West Virginia University's engineering and mineral resources school will be named the Benjamin M. Statler College of Engineering and Mineral Resources in honor of businessman, philanthropist and alumnus Ben Statler, WVU President Jim Clements and other officials announced Thursday (Jan. 12).
Statler and his wife, Jo, both natives of Monongalia County, today pledged $34 million to the College, the largest single gift commitment ever to the University and to a college at a special ceremony at Erickson Alumni Center; $11 million of the donation will qualify for a match from the state Research Trust Fund, making the total value of the naming gift $45 million. A portion of today's pledge comes from a previously announced commitment.
With this historic gift, CEMR becomes only the third college at WVU to be named for a benefactor.
Over the years, the Statlers have supported many WVU initiatives including the comprehensive breast cancer program at WVU's Mary Babb Randolph Cancer Center; the new Erickson Alumni Center building; the Basketball Practice Facility and other Athletics capital improvements, including the Coliseum scoreboards. The direct impact of their lifetime of support to WVU, including today's gift announcement, is nearly $60 million.
Clements said the naming recognizes the generosity and support of two extraordinary individuals committed to academic excellence and WVU's land-grant mission.
"This is an extraordinary gift from extraordinary people," Dr. Clements said. "Ben and Jo Statler's ties to WVU go back to their childhoods when they met in 4-H and through their many gifts those ties will go on forever. From health care, to athletics, to academics, the Statlers have been extremely generous in helping WVU help others," he said.
"The College of Engineering and Mineral Resources is already outstanding on many fronts and this gift will truly take the College to the next level and benefit the students, faculty, and staff in countless ways. On behalf of a very grateful University community, I extend our heartfelt thanks to Ben and Jo Statler for their incredible support of excellence in our academic mission."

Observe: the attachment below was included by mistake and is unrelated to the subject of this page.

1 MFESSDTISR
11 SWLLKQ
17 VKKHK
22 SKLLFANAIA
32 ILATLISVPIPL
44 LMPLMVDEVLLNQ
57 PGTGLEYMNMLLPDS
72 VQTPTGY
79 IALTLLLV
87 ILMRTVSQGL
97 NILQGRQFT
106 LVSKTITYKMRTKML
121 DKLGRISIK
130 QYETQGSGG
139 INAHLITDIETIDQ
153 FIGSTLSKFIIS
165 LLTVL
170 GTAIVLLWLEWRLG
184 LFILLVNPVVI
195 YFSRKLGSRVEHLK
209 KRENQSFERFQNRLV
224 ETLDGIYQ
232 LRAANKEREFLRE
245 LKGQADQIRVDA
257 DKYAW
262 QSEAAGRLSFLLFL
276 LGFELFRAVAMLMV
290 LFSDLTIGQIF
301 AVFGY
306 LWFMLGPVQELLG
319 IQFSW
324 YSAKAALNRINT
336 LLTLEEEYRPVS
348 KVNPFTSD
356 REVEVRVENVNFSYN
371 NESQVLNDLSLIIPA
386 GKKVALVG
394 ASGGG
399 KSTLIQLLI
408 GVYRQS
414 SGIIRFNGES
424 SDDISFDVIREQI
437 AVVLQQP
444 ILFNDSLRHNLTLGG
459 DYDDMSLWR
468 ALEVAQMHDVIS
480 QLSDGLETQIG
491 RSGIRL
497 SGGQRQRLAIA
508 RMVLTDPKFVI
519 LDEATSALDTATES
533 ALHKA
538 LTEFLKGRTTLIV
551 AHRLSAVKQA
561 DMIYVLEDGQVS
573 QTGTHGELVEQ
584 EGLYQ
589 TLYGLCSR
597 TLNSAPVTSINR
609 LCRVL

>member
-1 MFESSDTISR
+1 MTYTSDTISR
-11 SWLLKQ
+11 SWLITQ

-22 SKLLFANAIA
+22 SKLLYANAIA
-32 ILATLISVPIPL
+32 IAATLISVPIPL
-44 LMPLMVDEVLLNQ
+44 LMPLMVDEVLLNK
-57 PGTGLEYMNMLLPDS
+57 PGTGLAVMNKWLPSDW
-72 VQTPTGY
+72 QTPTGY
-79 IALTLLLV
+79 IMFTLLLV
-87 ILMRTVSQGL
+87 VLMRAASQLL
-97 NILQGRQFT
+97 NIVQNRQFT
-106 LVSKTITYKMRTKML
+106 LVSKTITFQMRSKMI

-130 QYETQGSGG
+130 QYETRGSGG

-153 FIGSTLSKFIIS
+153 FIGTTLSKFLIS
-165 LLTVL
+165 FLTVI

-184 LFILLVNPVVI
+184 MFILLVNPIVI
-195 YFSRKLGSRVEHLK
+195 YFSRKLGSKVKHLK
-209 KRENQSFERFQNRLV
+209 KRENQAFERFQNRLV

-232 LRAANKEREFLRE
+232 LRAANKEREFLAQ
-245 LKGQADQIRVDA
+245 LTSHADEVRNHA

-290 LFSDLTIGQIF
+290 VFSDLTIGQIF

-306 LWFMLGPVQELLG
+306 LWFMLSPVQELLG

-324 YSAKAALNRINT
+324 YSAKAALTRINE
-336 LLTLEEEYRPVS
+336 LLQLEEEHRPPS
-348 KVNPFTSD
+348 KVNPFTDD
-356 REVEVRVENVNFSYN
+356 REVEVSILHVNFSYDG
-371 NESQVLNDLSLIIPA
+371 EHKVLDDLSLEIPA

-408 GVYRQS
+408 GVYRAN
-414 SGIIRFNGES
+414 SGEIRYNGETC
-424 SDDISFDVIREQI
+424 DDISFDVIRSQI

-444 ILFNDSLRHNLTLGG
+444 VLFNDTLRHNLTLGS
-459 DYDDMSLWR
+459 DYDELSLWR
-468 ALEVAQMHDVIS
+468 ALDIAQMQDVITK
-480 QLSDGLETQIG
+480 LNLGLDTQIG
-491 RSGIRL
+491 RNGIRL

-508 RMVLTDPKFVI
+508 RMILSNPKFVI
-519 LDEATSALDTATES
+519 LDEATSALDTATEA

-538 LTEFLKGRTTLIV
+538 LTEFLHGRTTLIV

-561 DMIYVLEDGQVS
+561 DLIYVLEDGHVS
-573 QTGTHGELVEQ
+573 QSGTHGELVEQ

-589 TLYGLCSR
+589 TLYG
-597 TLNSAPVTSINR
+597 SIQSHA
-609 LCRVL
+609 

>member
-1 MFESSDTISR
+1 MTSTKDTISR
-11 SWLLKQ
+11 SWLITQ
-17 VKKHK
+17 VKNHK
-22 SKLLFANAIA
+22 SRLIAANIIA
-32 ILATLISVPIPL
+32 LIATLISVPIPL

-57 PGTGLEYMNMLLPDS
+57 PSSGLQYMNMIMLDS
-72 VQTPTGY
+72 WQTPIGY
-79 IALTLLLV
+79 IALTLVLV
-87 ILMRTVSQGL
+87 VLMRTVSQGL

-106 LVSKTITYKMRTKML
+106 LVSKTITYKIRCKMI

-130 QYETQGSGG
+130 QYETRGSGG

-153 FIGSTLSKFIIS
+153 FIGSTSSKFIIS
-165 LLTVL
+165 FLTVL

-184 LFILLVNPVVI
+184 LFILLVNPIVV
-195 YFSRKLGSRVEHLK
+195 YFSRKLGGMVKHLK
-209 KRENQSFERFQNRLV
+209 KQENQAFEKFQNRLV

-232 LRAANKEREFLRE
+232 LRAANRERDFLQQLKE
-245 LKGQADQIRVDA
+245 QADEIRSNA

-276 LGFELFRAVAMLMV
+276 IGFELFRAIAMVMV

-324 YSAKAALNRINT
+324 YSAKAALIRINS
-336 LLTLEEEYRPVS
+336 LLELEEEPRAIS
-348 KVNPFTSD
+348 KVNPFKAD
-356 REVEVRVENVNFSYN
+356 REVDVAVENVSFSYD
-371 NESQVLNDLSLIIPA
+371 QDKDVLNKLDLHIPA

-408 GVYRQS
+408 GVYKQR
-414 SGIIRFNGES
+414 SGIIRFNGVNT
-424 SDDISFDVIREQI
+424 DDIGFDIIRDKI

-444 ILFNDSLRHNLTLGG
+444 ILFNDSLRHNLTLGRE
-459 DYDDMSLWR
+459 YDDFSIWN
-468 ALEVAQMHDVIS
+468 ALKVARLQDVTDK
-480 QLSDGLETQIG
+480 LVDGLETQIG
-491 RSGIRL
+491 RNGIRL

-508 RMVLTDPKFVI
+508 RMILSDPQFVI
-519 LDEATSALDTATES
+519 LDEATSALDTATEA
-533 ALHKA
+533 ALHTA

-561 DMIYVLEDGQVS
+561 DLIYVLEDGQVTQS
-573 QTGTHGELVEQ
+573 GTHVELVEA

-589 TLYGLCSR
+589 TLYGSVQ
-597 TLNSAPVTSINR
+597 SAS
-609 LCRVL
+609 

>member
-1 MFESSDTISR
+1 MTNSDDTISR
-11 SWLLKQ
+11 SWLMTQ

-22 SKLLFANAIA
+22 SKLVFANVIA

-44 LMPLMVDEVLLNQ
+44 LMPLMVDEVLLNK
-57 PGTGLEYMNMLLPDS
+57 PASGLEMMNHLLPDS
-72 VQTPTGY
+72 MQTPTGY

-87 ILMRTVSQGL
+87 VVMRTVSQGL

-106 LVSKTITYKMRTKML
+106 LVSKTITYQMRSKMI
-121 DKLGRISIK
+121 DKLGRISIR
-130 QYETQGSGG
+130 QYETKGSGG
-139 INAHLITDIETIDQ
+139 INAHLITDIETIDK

The gift "will help us advance our strategic goals: to build a world-class energy research program, to provide our students with a top-notch educational and research experience in science and engineering and to enable our faculty and students to pursue advances in research," Clements said.
"As we celebrate the 150th anniversary of the land-grant university, this gift will help us to fulfill our land-grant promise of changing lives through education and changing the world through innovation," he said.
Jo Statler requested that instead of the College being named after the couple, it be named the Benjamin M. Statler College of Engineering and Mineral Resources after her husband who graduated from the College in 1973.
"We are very grateful to Ben and Jo for their continued generosity and commitment to WVU", said Wayne King, WVU Foundation president and CEO. "The impact of this transformational gift will be experienced by students and faculty now and for many years to come. From scholarships, to advances in research, to improved facilities, the benefits coming to the College of Engineering and Mineral Resources from this donation will be far reaching. On behalf of the entire Foundation team, I extend my sincere thanks to the Statlers."
The Statlers have received numerous honors, including Most Loyal West Virginians, the WVU Foundation's Outstanding Philanthropists Award, and the Milan Puskar Award. In 2009, they each received honorary doctorates from WVU during commencement ceremonies.
A third generation coal miner, Ben Statler received his bachelor's degree in mining engineering from WVU in 1973. While attending WVU, he began his career at CONSOL Energy, working as a laborer. For 30 years, he held various positions at CONSOL Energy before starting his own mining company, PinnOak Resources LLC. Statler served as president and CEO of PinnOak until he sold the company in 2007.
Currently, Statler is co-founder and CEO of Gulf Coast Capital Partners, a private investment firm founded in 2008 that is focused on acquiring and providing capital to middle market companies in special situations.
He has served on the advisory committee for WVU's Department of Mining Engineering and was named to the WVU Foundation Board of Directors in August 2008.
Jo Statler, who worked for WVU's School of Dentistry, has been a strong supporter of her community and WVU. She helped launch Bonnie's Bus which provides digital mammography services to women in remote areas of West Virginia. The bus is named after Jo's mother, Bonnie Wells Wilson, who died of breast cancer.
The Statlers currently reside in McMurray, Pa and Naples, Fla. They are the parents of two children, Julie and Ben II, and the grandparents of three grandsons.
CONTACT: Bill Nevin, WVU Foundation
or Mary Dillon, College of Engineering and Mineral Resources 304.293.4086; Mary.Dillon@mail.wvu.edu
For more information on news and events in the WVU College of Engineering and Mineral Resources:
College Relations office, 304-293-4086
Office of the Dean, 304-293-4157
Other College administrative and department offices:
For more information click here: WVUToday